Got a burning science question for Bob McDonald? Well, here's your chance to get an answer - live on the Internet. On June 10, Bob will answer your questions in the first ever Quirks & Quarks Question Hangout. It's simple: you supply the questions, and Bob answers them.
Submit your best science questions at the Contact link above. Bob will pick his favourites and answer them online. Best of all, if your question is chosen, you may get to join Bob in the Hangout. We'll stream the Hangout live, on Google +. And who knows, Bob may even take a few extra questions from the online audience.
Today on the program, we look into a project called Apps for Apes that uses iPads to provide mental stimulation for bored orangutans, and which is teaching researchers about the brains of our ape cousins. Plus, we'll find out how early humans cracked the craniums of hunted and scavenged animals for some real brain food; we'll learn how dogs and humans evolved together; and we'll hear how longhorn beetles can survive an Arctic winter. But first, ancient water runs deep.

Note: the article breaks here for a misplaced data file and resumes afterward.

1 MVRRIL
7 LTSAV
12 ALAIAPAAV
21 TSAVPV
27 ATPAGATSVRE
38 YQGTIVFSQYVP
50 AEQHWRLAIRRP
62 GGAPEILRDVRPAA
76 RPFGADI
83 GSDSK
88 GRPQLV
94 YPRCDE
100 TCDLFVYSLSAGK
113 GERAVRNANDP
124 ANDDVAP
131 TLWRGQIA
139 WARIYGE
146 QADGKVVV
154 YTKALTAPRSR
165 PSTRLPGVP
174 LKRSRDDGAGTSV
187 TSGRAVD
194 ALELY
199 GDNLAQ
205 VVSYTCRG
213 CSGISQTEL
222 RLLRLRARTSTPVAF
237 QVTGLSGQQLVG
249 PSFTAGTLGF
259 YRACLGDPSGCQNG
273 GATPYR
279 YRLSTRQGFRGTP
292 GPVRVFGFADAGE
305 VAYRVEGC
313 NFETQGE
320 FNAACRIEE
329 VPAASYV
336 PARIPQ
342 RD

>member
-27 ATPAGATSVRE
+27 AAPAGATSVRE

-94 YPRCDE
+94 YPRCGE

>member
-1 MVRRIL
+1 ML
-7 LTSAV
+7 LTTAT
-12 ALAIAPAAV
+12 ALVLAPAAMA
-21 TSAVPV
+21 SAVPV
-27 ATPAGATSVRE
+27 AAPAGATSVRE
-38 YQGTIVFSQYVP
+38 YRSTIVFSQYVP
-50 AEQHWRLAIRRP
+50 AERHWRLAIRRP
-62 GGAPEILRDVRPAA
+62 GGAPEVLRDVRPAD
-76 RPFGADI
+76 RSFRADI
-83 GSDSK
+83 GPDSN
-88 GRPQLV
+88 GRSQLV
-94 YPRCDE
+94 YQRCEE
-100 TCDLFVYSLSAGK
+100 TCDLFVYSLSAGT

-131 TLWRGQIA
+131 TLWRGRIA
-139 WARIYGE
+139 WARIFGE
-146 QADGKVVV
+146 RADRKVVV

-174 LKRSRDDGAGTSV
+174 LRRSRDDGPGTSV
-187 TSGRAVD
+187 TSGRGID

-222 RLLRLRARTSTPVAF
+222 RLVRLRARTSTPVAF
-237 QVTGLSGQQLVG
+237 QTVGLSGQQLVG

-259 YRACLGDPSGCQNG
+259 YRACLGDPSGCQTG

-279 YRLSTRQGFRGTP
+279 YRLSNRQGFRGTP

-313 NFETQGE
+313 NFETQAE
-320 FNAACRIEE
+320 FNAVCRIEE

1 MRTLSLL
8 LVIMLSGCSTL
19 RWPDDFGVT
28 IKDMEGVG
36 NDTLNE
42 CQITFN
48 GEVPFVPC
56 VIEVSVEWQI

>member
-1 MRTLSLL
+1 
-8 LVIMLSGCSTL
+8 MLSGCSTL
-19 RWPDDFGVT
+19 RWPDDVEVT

CBC's Rewind takes a look at space travel predictions since 1946. Listen to great clips from the CBC Radio Archives, with new commentary from Bob McDonald, about where space exploration should have taken us by now.